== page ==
Spike Lee’s DA 5 BLOODS weaves three strands into one thread: There’s the story whites tell Blacks about who they are, the story Blacks tell each other, and, finally, the story history tells.
Bookended by historical footage of civil rights activists from Muhammad Ali to Kwame Ture to Angela Davis to Malcolm X to Rev. Dr. Martin Luther King, Jr., intercut with film of atrocities we’re used to seeing in still photographs, we believe Lee’s taking us into familiar territory. And just then, he opens the inner narrative on four war veterans revisiting Vietnam in search of their fallen commander, Stormin’ Norman (Chadwick Boseman), and the gold their CIA black op was to deliver as aid to local insurgents.
As they settle in to the local bar for drinks, they’re approached by a young Vietnamese landmine victim asking for change. Between the boy and two former Viet Cong soldiers who buy drinks for the group, Paul (Delroy Lindo) appears psychologically triggered. A Trump supporter, his politics and prejudices belie his pain—compounded by the death of his wife while giving birth to their son, David (Jonathan Majors). Paul and David each suffer from a kind of misplaced, survivor’s guilt—their failure to communicate and commiserate, a direct criticism of toxic masculinity.
“Don’t tell me you voted for President Fake Bone Spurs,” says a fellow veteran. Paul then launches into a tirade about immigrants, just as Otis’ (Clarke Peters) friend and guide, Vinh (Johnny Nguyen), shows up. We get the sense that the two have a deep friendship. Along the way, we discover that the other veterans—Melvin (Isaiah Whitlock, Jr.) and Eddie (Norm Lewis)—have well-adjusted lives and the capacity to make friends and revisit old ones in modern day Vietnam. While they all feel the weight of their leader’s absence, something more burdens Paul.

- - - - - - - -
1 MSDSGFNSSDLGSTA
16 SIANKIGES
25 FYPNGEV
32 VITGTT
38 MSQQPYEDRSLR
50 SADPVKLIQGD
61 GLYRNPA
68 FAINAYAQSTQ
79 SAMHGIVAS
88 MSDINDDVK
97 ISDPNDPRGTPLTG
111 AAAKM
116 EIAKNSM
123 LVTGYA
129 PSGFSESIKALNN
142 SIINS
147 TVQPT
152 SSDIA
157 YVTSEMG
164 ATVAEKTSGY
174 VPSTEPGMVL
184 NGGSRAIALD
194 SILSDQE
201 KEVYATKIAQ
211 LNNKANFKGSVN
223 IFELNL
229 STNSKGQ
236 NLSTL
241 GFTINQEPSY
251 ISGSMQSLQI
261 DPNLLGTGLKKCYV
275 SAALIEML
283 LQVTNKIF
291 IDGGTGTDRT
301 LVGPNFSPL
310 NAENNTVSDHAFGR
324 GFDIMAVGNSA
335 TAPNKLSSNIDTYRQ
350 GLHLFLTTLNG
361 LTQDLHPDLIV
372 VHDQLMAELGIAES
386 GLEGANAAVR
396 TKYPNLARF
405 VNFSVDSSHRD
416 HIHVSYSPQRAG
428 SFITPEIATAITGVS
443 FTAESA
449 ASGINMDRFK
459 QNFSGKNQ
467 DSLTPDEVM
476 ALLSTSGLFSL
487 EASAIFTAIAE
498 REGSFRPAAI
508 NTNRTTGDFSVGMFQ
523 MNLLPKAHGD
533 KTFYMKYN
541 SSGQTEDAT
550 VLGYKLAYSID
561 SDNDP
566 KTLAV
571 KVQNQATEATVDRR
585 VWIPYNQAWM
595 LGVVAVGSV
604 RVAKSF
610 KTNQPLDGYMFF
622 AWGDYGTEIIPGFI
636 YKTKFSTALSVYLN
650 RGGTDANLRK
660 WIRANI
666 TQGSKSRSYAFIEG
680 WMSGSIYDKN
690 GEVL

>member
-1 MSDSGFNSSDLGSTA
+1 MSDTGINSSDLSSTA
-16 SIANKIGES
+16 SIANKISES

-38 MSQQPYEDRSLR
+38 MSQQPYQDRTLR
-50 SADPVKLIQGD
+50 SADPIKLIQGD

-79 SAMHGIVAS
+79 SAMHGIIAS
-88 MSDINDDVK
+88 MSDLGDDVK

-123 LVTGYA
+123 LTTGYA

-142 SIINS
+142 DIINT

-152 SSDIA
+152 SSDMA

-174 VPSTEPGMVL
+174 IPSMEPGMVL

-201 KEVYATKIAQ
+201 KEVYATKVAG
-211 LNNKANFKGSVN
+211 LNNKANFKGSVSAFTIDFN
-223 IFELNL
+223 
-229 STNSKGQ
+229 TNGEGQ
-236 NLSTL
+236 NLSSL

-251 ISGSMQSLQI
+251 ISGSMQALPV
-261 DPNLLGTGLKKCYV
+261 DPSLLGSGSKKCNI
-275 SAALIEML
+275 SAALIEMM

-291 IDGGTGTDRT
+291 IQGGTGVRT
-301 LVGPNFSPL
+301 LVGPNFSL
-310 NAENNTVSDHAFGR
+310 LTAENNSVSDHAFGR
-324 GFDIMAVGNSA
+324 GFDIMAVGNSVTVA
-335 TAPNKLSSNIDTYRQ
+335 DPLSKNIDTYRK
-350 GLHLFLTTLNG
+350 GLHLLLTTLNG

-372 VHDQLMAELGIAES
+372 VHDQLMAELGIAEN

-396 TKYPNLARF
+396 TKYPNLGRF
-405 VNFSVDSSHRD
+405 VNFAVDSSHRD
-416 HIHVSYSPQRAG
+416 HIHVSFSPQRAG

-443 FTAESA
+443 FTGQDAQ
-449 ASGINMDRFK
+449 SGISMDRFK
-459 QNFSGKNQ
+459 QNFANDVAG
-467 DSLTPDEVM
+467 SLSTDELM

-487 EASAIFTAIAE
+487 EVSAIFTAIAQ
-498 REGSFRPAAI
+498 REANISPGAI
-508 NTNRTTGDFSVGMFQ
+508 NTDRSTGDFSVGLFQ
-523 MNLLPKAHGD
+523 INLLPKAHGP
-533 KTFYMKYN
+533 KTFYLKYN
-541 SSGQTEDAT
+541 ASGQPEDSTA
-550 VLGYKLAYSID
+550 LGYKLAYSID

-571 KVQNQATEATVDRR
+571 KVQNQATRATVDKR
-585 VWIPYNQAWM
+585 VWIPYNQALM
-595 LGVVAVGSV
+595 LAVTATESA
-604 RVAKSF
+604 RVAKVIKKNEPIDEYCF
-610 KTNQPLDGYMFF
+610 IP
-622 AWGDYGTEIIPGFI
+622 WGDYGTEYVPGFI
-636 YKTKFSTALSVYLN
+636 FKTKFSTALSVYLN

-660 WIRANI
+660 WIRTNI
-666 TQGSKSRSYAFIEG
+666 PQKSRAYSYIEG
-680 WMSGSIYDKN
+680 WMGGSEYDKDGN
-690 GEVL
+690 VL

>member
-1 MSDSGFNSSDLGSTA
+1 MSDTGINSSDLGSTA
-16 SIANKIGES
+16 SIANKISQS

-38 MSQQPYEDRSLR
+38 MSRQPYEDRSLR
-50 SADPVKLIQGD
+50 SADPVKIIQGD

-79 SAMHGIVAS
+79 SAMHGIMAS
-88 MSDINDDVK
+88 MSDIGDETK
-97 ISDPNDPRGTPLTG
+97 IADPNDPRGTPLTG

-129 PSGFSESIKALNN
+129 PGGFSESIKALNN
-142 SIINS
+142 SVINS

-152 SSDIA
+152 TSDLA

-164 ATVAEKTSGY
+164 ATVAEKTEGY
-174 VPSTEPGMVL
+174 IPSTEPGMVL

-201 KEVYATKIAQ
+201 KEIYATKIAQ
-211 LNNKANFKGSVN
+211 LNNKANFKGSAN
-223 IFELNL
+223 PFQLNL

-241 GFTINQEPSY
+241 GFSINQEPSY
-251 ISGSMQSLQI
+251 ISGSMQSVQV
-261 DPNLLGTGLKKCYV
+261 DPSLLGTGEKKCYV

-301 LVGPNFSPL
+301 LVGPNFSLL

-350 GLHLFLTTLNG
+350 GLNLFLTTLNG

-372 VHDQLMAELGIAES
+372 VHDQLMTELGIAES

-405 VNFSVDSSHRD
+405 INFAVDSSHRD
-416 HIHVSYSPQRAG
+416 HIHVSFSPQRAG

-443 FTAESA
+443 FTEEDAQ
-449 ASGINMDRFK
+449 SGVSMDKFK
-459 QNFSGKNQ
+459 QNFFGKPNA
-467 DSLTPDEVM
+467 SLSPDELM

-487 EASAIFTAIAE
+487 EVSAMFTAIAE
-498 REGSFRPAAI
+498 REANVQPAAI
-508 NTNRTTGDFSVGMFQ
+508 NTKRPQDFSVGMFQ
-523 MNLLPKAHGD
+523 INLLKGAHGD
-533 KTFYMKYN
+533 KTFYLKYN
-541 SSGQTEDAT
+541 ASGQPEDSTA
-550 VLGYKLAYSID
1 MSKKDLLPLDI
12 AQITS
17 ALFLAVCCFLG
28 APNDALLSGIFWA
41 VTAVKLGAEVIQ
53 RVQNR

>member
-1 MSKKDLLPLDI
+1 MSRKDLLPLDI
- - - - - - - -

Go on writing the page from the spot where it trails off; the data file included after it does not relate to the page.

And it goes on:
The crew takes a chopper into the jungle, looking for Norman’s remains and a downed Douglas C-47 Skytrain—the wreckage amidst which they hope to recover the lost gold. The men fight their way through thickets of dense vegetation, minefields, and disagreements over what to do with the money once they find it. Their mythical commander—”He was our Malcolm and our Martin”—wished to redistribute it to the Black community as reparations for being forced to fight for freedoms they weren’t allowed to have.
Da 5 Bloods is available to stream exclusively on Netflix.